How to Read Poetry

Pontification Preamble

      I woke up this morning after a sleepless night, with a whole essay buzzing inside my head. Despite your being my friends, I will risk all and inflict it on you all. Sorry.
      I know that whenever anyone pontificates about poetry, and sets out to provide opinions, or guidance, on such broad issues as "What is poetry?" and "What is good poetry?" and "How to write poetry" there will be a gang of willing stone throwers, or perhaps flame throwers, poised and ready to let fly. That's fine. That's understood. It goes with the territory. For poetry is too big, too long standing, too fraught with tradition and traditionalists to allow itself to be pinned down to a set of irrevocable guidelines, definitions and rules.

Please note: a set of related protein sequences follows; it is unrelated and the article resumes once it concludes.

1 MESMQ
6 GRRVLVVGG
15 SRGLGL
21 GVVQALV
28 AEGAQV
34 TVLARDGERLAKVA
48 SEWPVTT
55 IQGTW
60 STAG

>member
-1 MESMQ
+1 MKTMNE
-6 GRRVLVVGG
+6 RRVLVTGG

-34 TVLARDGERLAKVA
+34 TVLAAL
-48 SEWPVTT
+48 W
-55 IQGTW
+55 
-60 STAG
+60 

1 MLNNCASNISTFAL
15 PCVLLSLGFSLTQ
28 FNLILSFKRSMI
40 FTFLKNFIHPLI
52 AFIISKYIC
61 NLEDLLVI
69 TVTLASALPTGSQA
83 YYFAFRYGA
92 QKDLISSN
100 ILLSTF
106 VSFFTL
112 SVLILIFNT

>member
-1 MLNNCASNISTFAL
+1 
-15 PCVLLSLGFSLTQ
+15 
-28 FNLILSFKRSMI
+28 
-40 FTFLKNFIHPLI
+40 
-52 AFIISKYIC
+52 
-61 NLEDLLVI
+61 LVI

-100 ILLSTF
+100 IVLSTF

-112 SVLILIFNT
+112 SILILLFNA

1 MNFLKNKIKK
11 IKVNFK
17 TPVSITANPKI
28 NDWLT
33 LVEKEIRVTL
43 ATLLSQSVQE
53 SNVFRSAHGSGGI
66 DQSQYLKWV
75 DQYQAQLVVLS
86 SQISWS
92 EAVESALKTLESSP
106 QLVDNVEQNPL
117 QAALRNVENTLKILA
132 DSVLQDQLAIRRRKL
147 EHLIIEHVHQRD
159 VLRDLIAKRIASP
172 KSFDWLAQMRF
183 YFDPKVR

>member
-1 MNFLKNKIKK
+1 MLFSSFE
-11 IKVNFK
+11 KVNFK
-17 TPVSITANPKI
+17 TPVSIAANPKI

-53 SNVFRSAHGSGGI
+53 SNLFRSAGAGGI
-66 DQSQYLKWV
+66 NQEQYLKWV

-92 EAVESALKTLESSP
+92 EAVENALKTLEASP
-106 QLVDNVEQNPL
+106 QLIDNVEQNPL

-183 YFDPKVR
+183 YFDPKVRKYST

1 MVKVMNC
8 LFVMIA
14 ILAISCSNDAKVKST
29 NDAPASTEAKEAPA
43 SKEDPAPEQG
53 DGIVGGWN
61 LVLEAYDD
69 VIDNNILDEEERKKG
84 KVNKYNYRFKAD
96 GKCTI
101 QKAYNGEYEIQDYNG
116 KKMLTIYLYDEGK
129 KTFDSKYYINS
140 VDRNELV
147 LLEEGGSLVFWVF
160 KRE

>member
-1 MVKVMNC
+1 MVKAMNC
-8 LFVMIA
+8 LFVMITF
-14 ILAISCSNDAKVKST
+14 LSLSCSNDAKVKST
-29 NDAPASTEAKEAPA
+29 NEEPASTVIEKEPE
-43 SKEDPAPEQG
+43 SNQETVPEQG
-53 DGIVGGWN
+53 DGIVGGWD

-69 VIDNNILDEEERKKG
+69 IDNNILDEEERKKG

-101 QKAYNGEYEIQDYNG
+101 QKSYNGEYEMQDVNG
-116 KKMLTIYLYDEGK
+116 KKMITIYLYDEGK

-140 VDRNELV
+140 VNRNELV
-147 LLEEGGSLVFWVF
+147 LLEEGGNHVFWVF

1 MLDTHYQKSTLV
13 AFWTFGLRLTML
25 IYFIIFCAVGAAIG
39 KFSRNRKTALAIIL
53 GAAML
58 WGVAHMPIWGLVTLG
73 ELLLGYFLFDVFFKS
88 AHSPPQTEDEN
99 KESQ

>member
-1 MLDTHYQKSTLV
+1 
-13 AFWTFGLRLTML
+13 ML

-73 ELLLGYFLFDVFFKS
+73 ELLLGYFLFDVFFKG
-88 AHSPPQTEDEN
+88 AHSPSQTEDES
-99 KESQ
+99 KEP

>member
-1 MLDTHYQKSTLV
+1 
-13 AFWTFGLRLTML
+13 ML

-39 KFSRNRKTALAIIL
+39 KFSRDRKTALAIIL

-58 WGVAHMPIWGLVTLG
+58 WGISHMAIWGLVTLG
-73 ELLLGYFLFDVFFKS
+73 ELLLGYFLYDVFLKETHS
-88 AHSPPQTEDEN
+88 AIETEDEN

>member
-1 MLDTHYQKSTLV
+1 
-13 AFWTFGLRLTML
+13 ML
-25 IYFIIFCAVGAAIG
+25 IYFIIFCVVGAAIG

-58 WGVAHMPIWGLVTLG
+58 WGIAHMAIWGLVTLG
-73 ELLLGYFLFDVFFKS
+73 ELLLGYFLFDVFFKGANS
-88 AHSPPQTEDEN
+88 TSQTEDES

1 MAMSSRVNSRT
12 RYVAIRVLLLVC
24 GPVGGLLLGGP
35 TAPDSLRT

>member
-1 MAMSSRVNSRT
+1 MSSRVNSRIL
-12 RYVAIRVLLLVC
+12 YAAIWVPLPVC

Despite the obvious risks to my ego, my body, yes, even
my very life, I will venture out onto the high diving board, with no asbestos suit or suit of armour, and put up some ideas about poetry. Feel free to agree, disagree, hurl abuse, fire Scuds, or yawn with feigned ennui as the spirit takes you.

Disarming Question

      Isn't it strange? Someone asks a simple question, you start to answer it, and suddenly you realize just what a huge journey you've embarked upon. A young friend recently asked me just such a question. Simple. Disarming. "How do you read poetry?"
     Now that one set me back. I could plough in and give an answer born out of experience. I could pass it off lightly as a joke, and whip off a facetious response. I could weigh in with in-depth technical details.

But it is a question that deserves some degree of judicious thought. Perhaps there are some preparatory questions that should be considered first. Two that immediately come to mind are "How do you read?" (let alone reading poetry) and "Why do you read poetry?" 

Perhaps I should tackle those first.

How do you read?

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